Participants ate either white or whole wheat sourdough bread for a week. Postprandial blood sugar response varied across subjects (Korem et al., 2017)

The researchers tried to explain the individual differences based on an “algorithm” they came up with regarding gut bacteria composition. This algorithm is what they intend to use to commercialise a stool test with diet recommendations.

But we don’t know who funded this study, which remains a complete mystery… Typically, you’d see this information disclosed in the paper.

Also, when I looked at the statistical analyses, there’s a lot of supporting data that is missing, so the origin of some of the conclusions is still unclear…

The key takeaways?

While I love the notion of personalised nutrition around your own “bacterial fingerprint”, we’re at very early stages of microbiomics research and it’d take many, many years before we get there!

In the meantime, if you’re a bread lover without a sensitivity, whole grain is preferred because of the benefits of getting more fibre into your diet.

Fibre has been linked to lower bowel cancer risk and a more favourable microbiota composition in your gut. For example, “good” bacterial strains feed from fibre and even covert it into butyrate, which has been shown to have protective epigenetic effects.

Also, higher fibre meals help balance your blood sugar, preventing a sudden spike after a meal. Good blood sugar management is important for improved brain performance and lower diabetes risk.

To conclude, when you see news headlines suggesting that everything you knew about healthy eating is wrong, take it with a pinch of salt!

 

 

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The-Health-Sciences-Academy-Alejandra-Ruani-small1-right
Alex Ruani leads the research division at The Health Sciences Academy, where she and her team make sense of complex scientific literature and translate it into easy-to-understand practical concepts for students. She is a Harvard-trained scientific researcher who specialises in cravings and appetite neurobiology, nutrition biochemistry, and nutrigenomics. Besides investigating and teaching the latest advances in health and nutrition science, Alex makes it easier to be smarter with her free Science Catch-ups every other Thursday.
Connect with Alex via email.


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6 Comments

  • Betiana

    Reply Reply June 22, 2017

    Very useful Alex! I enjoy your explanations thank you!

  • Joanne

    Reply Reply June 22, 2017

    Finally! Someone has put it out there! We are all different in so many ways, how can we say, for definite, ‘this is the diet we all should live by if you have this’ or ‘go on this diet if you have that’, etc.

    Although not a professional anything, I was in nursing for 13 years, prior to that the fitness industry for 10 years and the mechanics of the body are fascinating BUT the one thing I learned, DEFINITIVELY, is that no 2 people are identical in every way and so it makes sense that using guidelines for health and longevity is wise but we each need to experiment and work out for ourselves (or with professional assistance) what our individual needs are.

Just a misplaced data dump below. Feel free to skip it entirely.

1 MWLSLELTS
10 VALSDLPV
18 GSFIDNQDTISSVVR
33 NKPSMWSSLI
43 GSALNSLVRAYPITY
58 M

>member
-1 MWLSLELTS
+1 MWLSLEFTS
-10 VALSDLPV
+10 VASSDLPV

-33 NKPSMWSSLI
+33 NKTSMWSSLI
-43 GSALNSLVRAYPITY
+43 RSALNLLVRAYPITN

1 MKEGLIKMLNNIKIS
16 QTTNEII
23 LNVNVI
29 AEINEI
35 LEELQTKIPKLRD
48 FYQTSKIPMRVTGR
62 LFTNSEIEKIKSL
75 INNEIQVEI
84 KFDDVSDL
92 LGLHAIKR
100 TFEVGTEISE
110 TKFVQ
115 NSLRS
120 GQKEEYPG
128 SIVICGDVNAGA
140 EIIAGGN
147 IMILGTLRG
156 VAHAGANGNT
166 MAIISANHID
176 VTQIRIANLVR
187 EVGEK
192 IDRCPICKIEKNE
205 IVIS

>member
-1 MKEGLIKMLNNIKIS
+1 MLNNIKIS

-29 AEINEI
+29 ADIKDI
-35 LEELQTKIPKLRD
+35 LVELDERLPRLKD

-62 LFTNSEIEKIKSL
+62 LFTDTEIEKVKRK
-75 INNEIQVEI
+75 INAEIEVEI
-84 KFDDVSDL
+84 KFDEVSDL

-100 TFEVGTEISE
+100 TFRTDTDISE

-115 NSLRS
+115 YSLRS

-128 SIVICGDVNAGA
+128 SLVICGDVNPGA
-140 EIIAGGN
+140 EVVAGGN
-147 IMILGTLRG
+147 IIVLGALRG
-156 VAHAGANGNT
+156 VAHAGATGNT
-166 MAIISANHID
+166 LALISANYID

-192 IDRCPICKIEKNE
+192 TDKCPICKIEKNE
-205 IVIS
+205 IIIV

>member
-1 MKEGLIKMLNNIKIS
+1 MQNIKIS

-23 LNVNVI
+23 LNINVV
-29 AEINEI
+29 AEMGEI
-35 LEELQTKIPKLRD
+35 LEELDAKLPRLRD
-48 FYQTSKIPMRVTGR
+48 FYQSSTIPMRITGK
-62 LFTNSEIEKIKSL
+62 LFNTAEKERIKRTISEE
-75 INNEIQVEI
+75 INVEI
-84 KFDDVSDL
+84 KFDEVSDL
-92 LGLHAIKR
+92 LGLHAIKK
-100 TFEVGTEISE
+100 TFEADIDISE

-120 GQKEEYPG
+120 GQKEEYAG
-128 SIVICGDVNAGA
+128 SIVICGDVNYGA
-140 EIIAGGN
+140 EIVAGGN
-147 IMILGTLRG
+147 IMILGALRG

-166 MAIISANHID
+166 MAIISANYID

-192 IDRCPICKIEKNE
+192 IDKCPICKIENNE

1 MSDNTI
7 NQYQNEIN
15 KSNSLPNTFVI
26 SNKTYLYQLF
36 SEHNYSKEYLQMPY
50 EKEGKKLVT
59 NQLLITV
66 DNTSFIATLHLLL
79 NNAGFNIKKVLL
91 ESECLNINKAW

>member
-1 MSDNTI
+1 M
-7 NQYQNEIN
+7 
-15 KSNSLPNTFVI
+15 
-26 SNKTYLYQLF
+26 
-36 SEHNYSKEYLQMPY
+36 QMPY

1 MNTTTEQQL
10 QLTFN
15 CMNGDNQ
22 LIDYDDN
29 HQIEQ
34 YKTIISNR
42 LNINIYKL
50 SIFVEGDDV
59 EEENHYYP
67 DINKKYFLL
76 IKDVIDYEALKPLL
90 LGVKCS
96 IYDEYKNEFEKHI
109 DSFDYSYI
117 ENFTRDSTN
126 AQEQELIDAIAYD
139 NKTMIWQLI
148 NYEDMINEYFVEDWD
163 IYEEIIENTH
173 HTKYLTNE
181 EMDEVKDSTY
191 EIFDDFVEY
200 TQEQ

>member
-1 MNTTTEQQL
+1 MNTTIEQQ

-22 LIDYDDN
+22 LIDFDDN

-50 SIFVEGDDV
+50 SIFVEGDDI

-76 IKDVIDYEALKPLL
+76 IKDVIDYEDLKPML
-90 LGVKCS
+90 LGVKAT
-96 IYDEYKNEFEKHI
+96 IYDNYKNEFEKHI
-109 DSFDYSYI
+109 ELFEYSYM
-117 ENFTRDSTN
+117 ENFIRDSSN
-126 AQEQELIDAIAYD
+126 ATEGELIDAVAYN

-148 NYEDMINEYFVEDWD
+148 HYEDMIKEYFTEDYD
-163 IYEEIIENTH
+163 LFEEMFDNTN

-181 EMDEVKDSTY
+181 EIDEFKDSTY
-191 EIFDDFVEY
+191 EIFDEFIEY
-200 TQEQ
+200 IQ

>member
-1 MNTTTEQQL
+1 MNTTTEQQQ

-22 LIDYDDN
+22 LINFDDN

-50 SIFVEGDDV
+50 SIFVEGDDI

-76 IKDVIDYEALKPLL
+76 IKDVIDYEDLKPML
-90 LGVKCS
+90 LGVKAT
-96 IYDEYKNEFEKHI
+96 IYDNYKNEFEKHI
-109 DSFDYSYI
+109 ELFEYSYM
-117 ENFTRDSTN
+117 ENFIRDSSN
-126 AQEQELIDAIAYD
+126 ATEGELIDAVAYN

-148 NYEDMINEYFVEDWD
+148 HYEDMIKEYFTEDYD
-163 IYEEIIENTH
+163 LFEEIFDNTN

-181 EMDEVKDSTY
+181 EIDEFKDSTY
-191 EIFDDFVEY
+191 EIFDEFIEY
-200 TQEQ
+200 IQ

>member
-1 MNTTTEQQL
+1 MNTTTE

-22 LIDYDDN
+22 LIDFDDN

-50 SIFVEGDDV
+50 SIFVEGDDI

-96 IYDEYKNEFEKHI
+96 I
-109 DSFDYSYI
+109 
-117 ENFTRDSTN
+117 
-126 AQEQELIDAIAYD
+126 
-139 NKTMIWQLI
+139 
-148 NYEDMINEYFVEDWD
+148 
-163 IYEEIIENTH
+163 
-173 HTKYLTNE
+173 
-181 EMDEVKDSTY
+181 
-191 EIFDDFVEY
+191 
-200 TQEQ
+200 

ps. This site is truly fantastic. Thank you for all your work and efforts.

    Joanne

  • Richard

    Reply Reply June 24, 2017

    I didn’t bother looking at the results when I saw 20 participants.
    That isn’t a study, it’s an experiment.
    As Joanne pointed out and this site has always promoted, there is no one size fits all, we are all different in so many ways.
    That’s why I like your emails, no rubbish, just what, and how it’s been found and in a lot of cases the study is just too small to be conclusive.
    100 years from now, the “perfect diet” will still be discussed because it doesn’t exist because of our individuality.

  • Sabrina

    Reply Reply June 24, 2017

    excellent analyses Alex! I always feel elevated by your explanations, you are leg!

  • Anastasia Ellis

    Reply Reply June 26, 2017

    I think that people will read what they want from any experiment.
    They will use any evidence to back up their own ideas rather than being open to the results from a scientific study. People like facts that reinforce there own bias or will bend the truth to add weight to their own preconceptions. Hence, why people like “reports” like this – most people eat white bread (even though the general consensus is that it is not as healthy as wholemeal) so they will justify it with reports like this.

  • Keith

    Reply Reply July 4, 2017

    Thank you Alex – so good to see you raising awareness of ‘bad science’ or mis-interpretation of research for news purposes.

    I realise journalists are not necessarily deliberately distorting the data, but at least a simple understanding of the limitations of ’20 participants’ and what that means for generalisation, is a good place to start.

    Great work!